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GEOG215 Envisioning Sustainable Cities

18 Points

Co-ordinator: Professor Michelle Thompson-Fawcett

The paper will survey histories, structures and practical dilemmas of contemporary urbanisation and city transformation via disparate case studies of urban planning from around the world.

The choice of dissimilar case studies is a path to ensuring that we strenuously test the theories that we are exploring and that we do not simply consider the specifics of particular places, but that we also undertake meaningful comparative analysis, aware of both local and global contexts.

We will grapple with the formulation and implementation of transformative plans that significantly affect the lives of people.

This requires that you think analytically and creatively about the city-making process. In particular, throughout the course, you should be asking yourself the following questions (derived from the work of Bent Flyvbjerg) in relation to each city that we study:

  • What problem is the city trying to address?
  • How is the city addressing it and where is it going?
  • Is what’s being done desirable?
  • Who is gaining and who is losing in relation to the changes that are taking place?
  • What, if anything, should be done about that?

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An examination of theoretical concepts, debates and worldviews relevant to envisaging ‘just’ urban sustainability, based on comparative analyses of city transformations led by Indigenous, environmental and/or equity imperatives.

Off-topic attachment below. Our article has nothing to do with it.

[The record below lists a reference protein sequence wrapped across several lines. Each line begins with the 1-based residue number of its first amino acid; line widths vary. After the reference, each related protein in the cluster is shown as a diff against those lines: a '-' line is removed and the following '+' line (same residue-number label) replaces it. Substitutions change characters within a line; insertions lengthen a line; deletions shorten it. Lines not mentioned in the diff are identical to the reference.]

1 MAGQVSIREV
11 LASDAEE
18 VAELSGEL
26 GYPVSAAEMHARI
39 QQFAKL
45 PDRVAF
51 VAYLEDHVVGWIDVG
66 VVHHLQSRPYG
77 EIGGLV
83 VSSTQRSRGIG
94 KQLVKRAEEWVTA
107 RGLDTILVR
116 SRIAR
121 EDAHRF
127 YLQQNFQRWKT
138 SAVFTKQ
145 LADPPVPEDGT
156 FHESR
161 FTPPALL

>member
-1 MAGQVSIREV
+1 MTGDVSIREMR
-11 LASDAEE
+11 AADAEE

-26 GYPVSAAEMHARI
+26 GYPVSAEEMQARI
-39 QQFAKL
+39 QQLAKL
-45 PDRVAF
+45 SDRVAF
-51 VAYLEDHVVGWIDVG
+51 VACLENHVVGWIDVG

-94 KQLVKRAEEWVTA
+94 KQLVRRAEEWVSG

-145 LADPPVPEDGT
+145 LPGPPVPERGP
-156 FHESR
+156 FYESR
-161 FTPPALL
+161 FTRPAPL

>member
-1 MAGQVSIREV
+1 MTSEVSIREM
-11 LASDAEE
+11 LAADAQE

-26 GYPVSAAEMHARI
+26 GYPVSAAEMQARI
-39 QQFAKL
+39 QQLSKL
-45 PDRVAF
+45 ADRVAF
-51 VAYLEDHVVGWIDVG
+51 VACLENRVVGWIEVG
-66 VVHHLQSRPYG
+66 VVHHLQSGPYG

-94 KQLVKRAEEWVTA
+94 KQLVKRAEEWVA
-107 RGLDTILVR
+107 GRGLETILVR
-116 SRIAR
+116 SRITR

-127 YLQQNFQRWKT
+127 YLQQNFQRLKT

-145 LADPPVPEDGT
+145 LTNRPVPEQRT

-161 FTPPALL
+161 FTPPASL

Paper title Envisioning Sustainable Cities
Paper code GEOG215
Subject Geography
EFTS 0.15
Points 18 points
Teaching period Semester 2 (On campus)
Domestic Tuition Fees (NZD) $1,141.35
International Tuition Fees Tuition Fees for international students are elsewhere on this website.

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GEOG 102 or 108 points
GEOG 384
Schedule C
Arts and Music, Science
Teaching staff

Course Coordinator: Professor Michelle Thompson-Fawcett

Paper Structure

Lectures: The mode of teaching is based primarily on lectures. However, active student involvement in class, small group discussions and brainstorming sessions will be encouraged.

Tutorials: There is a tutorial programme that runs on alternate weeks of the semester. The purpose of the tutorials is to engage in discussion and debate about the readings with your peers, learning with and from each other.

Assessment is 50% internal (on-going during the semester) and 50% external (final examination).

Teaching Arrangements

Two lectures per week and a series of tutorials scheduled in alternate weeks over the 13 weeks of the semester.


Textbooks are not required for this paper. Suggested readings will be identified.

Graduate Attributes Emphasised
Global perspective, Interdisciplinary perspective, Communication, Critical thinking.
View more information about Otago's graduate attributes.
Learning Outcomes
Students who successfully complete the paper are expected to be able:
  • To demonstrate a critical understanding and evaluation of
    1. Some of the major concerns with regard to urban issues, outcomes and processes
    2. Various urban planning theories and associated discourses and practices
    3. Some key principles and concepts that underpin urban visions and urban transformations
  • To search for, retrieve and reference analytical information about urban transformation through use of academic and popular literature available in print and through online sources

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Semester 2

Teaching method
This paper is taught On Campus
Learning management system


Stream Days Times Weeks
L1 Tuesday 11:00-11:50 28-34, 36-41
Wednesday 14:00-14:50 28-34, 36-41


Stream Days Times Weeks
Attend one stream from
T1 Wednesday 10:00-10:50 29, 31, 33, 36, 38
T2 Wednesday 12:00-12:50 29, 31, 33, 36, 38
T3 Thursday 10:00-10:50 29, 31, 33, 36, 38
T4 Friday 10:00-10:50 29, 31, 33, 36, 38